Session hijacking is hard to do for someone who can't see the TCP sequence number for the TCP session the BGP protocol runs over, and if there are good anti-spoofing filters it is even impossible. And of course using the TCP MD5 password option (RFC 2385) makes all of this nearly impossible even for someone who can sniff the BGP traffic.

Nearly all ISPs filter BGP information from customers, so in most cases it isn't possible to successfully inject false information. However, filtering on peering sessions between ISPs isn't as widespread, although some networks do this. A rogue ISP could do some real damage here.

There are now two efforts underway to better secure BGP:

  • Secure BGP (S-BGP) is developed by Bolt, Beranek and Newman (BBN). It has been around for several years and there is a proof-of-concept implementation. S-BGP tries to secure all aspects of the BGP protocol, and subsequently needs several signature checks for each BGP update, making the protocol relatively heavy-weight. You can see my earlier rants on S-BGP at the top of this page. Note that I'm not as anti-S-BGP as I used to be any more, although I still think implementing the protocol will be expensive because routers will need lots of extra memory (up to four times as much) and CPU power (possibly dedicated crypto hardware) and this aspect deserves some serious attention.

    Secure BGP (S-BGP) index at BBN.

  • Secure Origin BGP (soBGP) has surfaced fairly recently and hails from Cisco. There are no implementations so far. soBGP mainly focusses on securing the relationship between prefixes and the source AS number, and doesn't need as many computationally expensive checks as S-BGP. However, the protocol can easily be expanded to perform more checks.

    draft-ng-sobgp-bgp-extensions-00.txt (main soBGP draft)
    draft-white-sobgp-bgp-extensions-00.txt (deployment considerations)

    (If the links don't work, the drafts have expired; you'll have to use a search engine to find them.)

There is now also a different approach to increasing BGP security using an "Interdomain Routing Validation" service that works independent from the BGP protocol itself. See what I wrote about this in interdomain routing news on this site, or jump immediately to the Working Around BGP: An Incremental Approach to Improving Security and Accuracy of Interdomain Routing paper.

The IETF RPSEC (routing protocol security) working group is active in this area.

IPv6

BGPexpert is available over IPv6 as well as IPv4. www.bgpexpert.com has both an IPv4 and an IPv6 address. You can see which one you're connected to at the bottom of the page. Alternatively, you can click on www.ipv6.bgpexpert.com to see if you can connect over IPv6. This URL only has an IPv6 address.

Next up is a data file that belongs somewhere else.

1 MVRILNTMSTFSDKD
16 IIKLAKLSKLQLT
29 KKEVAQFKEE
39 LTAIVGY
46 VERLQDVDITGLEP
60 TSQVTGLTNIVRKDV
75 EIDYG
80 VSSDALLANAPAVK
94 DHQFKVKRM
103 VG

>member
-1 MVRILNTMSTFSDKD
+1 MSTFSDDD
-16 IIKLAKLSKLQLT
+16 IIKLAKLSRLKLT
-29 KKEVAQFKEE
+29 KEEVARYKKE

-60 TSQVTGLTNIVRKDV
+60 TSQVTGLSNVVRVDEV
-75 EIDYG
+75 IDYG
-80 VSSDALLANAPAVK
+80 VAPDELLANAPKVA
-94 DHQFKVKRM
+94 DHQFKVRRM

What is BGPexpert.com?

BGPexpert.com is a website dedicated to Internet routing issues. What we want is for packets to find their way from one end of the globe to another, and make the jobs of the people that make this happen a little easier.

Your host is Iljitsch van Beijnum. Feedback, comments, link requests... everything is welcome. You can read more about me here or email me at iljitsch@bgpexpert. or follow iljitsch on Twitter.

Ok, but what is BGP?

Have a look at the "what is BGP" page. There is also a list of BGP and interdomain routing terms on this page.

BGP and Multihoming

If you are not an ISP, your main reason to be interested in BGP will probably be to multihome. By connecting to two or more ISPs at the same time, you are "multihomed" and you no longer have to depend on a single ISP for your network connectivity.

This sounds simple enough, but as always, there is a catch. For regular customers, it's the Internet Service Provider who makes sure the rest of the Internet knows where packets have to be sent to reach their customer. If you are multihomed, you can't let your ISP do this, because then you would have to depend on a single ISP again. This is where the BGP protocol comes in: this is the protocol used to carry this information from ISP to ISP. By announcing reachability information for your network to two ISPs, you can make sure everybody still knows how to reach you if one of those ISPs has an outage.

Want to know more? Read A Look at Multihoming and BGP, an article about multihoming I wrote for the O'Reilly Network.

For those of you interested in multihoming in IPv6 (which is pretty much impossible at the moment), have a look at the "IPv6 multihoming solutions" page.

Are you a BGP expert? Take the test to find out!

These questions are somewhat Cisco-centric. We now also have another set of questions and answers for self-study purposes.